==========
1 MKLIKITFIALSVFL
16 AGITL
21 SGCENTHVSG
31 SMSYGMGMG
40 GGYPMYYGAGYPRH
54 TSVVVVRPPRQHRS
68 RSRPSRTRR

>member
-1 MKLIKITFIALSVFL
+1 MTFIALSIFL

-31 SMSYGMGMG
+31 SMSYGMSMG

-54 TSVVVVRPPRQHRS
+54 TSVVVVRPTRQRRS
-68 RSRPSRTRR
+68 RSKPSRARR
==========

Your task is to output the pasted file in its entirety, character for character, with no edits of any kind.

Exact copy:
1 MKLIKITFIALSVFL
16 AGITL
21 SGCENTHVSG
31 SMSYGMGMG
40 GGYPMYYGAGYPRH
54 TSVVVVRPPRQHRS
68 RSRPSRTRR

>member
-1 MKLIKITFIALSVFL
+1 MTFIALSIFL

-31 SMSYGMGMG
+31 SMSYGMSMG

-54 TSVVVVRPPRQHRS
+54 TSVVVVRPTRQRRS
-68 RSRPSRTRR
+68 RSKPSRARR